Themes of Ephesians
This morning I am really excited to begin a new series with you, studying the book of Ephesians. We are going to study one chapter per week from now through Labor Day weekend. This is a natural continuation of our study on the early church. Last week we heard a story in the book of Acts that took place in the city of Ephesus so we’re going to follow that story line right over the book of Ephesians.
Ephesians was written either by the apostle Paul or by one of his close followers who was responsible for continuing to teach Paul’s ideas. Although the letter may have first been sent to the church at Ephesus, it was almost certainly designed to be shared with all the churches in the area. The letters in the New Testament, the ones addressed to churches in specific cities, like Ephesians, these letters were all intended to be read out loud when the people were gathered for worship, as we are. So although it’s good to read these letters by yourself, we get the truest sense of them when we read them out loud together. Any time you hear the word “you” in this letter, you should think “y’all” because it was written to a group of people, not to an individual.
The city of Ephesus was incredibly influential in the ancient world. It was a center of trade, of culture, and of government; a metropolitan city with 250,000 people from all walks of life. Ephesus had a temple to the goddess Artemis, which was one of the seven wonders of the ancient world. It had a huge marketplace, and an amphitheater that sat 20,000 people. At the time of the early church, it was a port city although over the years, the geography shiften, the port was filled in by silt and the city became a swamp and was eventually abandoned and buried under mud. Excavations didn’t begin there until 1865 and only about 10% of the city has been uncovered so far. In 2007 my mom and I took a trip that included a tour of this ancient city so I thought I would show you a few of our photos so you can imagine what this city looked like to the people who heard this letter.
The growing community of believers in Ephesus was made up of both Jews and Gentiles. These people are learning how to live together, how to live differently than they used to, and how live as followers of Jesus in a society that really doesn’t understand them. Because this letter could have been written as much as 60 years after Jesus’ resurrection, it is not concerned with expecting Jesus come back soon. Instead is is concerned with how Christians live day to day in the meantime. In order to give those everyday instructions, the author begins with a cosmic overview of God’s work in the world. The sentence structure is long and complicated and so I want to invite you not to tune out or assume it’s just a bunch of theological mumbo jumbo. As I read, I ask you to listen for the verbs, the specific things that God is doing. See if you can catch what God’s plan for the world is. After I read these verses, I’m going to point out a few themes that will show up over and over again in this book, and then we will celebrate Communion together. So let us listen now in the reading of Scripture for the word and wisdom of God.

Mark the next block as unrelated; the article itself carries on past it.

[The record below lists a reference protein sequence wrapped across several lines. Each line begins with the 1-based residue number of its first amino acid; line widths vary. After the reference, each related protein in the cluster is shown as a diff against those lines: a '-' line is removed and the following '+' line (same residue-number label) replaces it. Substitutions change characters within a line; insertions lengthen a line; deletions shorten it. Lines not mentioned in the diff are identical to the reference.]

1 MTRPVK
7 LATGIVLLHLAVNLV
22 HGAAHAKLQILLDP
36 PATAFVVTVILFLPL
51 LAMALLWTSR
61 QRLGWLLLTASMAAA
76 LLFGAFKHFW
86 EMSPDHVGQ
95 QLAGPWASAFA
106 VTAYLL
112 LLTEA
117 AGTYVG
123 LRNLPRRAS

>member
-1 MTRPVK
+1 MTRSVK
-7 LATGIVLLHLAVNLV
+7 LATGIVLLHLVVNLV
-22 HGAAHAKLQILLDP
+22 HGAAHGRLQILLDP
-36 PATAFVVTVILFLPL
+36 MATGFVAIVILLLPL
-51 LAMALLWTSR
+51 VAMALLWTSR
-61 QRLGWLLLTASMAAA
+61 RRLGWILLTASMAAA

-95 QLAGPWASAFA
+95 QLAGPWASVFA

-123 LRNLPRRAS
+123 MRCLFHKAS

From Paul, an apostle of Christ Jesus by the will of God,
To God’s holy people (in Ephesus), the faithful in Christ Jesus:
Grace and peace to you from our Father-God and the Lord Jesus Christ.
Praise the Father-God of our Lord Jesus Christ, who has blessed us in the heavenly realms with every spiritual blessing in Christ. For God chose us in Christ before the creation of the world to be holy and blameless before him in love. God destined us for legal adoption as heirs through Jesus Christ, in accordance with God’s pleasure and will—to the praise of God’s glorious grace, which God has freely given us in the Beloved One. In Christ we have redemption through his blood, the forgiveness of trespasses, in accordance with the riches of God’s grace that God lavished on us. With all wisdom and understanding, God made known to us the mystery of his will, according to his good pleasure, which God purposed in Christas a plan for the fullness of time—to bring unity to all things in heaven and on earth, under Christ.
In Christ we have also obtained an inheritance, having been destined according to the purpose of God who works out everything in conformity with the purpose of his will, in order that we Jews, who were the first to put our hope in Christ, might be for the praise of God’s glory. And you Gentiles also were included in Christ when you heard the message of truth, the gospel of your salvation. When you trusted, you were marked with the seal of the promised Holy Spirit, who is a down payment guaranteeing our inheritance toward the redemption of those who are God’s possession—to the praise of his glory.
I have heard about your trust in the Lord Jesus and your love for all God’s people, and for this reason I have not stopped giving thanks for you, remembering you in my prayers. I keep asking that the God of our Lord Jesus Christ, the Father of Glory, may give you the Spirit of wisdom and revelation as you come to know him. I pray that the eyes of your heart may be enlightened in order that you may know the hope to which God has called you, the riches of God’s glorious inheritance in the saints, and God’s incomparably great power for us who trust. That power is the same as the mighty strength God exerted when he raised Christ from the dead and seated him at his right hand in the heavenly realms, far above all rule and authority, power and dominion, and every name that can be named, not only in the present eon but also in the one to come. And God placed all things under Christ’s feet and appointed Christ to be head over everything for the church, which is Christ’s body, the fullness of the One who is filling everything in every way.